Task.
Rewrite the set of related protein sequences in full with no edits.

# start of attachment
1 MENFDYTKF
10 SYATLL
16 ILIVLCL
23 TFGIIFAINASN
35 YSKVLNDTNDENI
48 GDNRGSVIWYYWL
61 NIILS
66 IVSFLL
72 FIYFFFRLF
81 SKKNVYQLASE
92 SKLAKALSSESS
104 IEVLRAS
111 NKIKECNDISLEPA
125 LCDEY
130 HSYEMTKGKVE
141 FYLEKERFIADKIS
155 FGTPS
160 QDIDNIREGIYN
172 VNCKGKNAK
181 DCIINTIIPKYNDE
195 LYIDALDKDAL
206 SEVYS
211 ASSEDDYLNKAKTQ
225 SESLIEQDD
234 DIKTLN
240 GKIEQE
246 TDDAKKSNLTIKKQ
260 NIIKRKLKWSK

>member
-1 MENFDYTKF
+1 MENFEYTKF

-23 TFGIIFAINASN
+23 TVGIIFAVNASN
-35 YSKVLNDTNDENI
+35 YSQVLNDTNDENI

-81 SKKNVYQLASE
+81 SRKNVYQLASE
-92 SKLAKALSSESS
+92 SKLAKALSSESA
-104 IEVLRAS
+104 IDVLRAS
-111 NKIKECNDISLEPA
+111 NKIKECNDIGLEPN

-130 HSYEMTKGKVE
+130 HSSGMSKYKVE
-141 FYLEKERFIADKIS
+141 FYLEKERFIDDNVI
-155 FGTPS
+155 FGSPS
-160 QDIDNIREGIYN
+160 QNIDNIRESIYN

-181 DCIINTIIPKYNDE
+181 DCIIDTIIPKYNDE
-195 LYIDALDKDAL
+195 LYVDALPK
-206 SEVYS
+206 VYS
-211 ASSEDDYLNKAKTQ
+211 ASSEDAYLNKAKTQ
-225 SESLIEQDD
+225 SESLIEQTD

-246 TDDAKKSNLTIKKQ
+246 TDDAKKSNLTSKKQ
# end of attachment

1 MENFDYTKF
10 SYATLL
16 ILIVLCL
23 TFGIIFAINASN
35 YSKVLNDTNDENI
48 GDNRGSVIWYYWL
61 NIILS
66 IVSFLL
72 FIYFFFRLF
81 SKKNVYQLASE
92 SKLAKALSSESS
104 IEVLRAS
111 NKIKECNDISLEPA
125 LCDEY
130 HSYEMTKGKVE
141 FYLEKERFIADKIS
155 FGTPS
160 QDIDNIREGIYN
172 VNCKGKNAK
181 DCIINTIIPKYNDE
195 LYIDALDKDAL
206 SEVYS
211 ASSEDDYLNKAKTQ
225 SESLIEQDD
234 DIKTLN
240 GKIEQE
246 TDDAKKSNLTIKKQ
260 NIIKRKLKWSK

>member
-1 MENFDYTKF
+1 MENFEYTKF

-23 TFGIIFAINASN
+23 TVGIIFAVNASN
-35 YSKVLNDTNDENI
+35 YSQVLNDTNDENI

-81 SKKNVYQLASE
+81 SRKNVYQLASE
-92 SKLAKALSSESS
+92 SKLAKALSSESA
-104 IEVLRAS
+104 IDVLRAS
-111 NKIKECNDISLEPA
+111 NKIKECNDIGLEPN

-130 HSYEMTKGKVE
+130 HSSGMSKYKVE
-141 FYLEKERFIADKIS
+141 FYLEKERFIDDNVI
-155 FGTPS
+155 FGSPS
-160 QDIDNIREGIYN
+160 QNIDNIRESIYN

-181 DCIINTIIPKYNDE
+181 DCIIDTIIPKYNDE
-195 LYIDALDKDAL
+195 LYVDALPK
-206 SEVYS
+206 VYS
-211 ASSEDDYLNKAKTQ
+211 ASSEDAYLNKAKTQ
-225 SESLIEQDD
+225 SESLIEQTD

-246 TDDAKKSNLTIKKQ
+246 TDDAKKSNLTSKKQ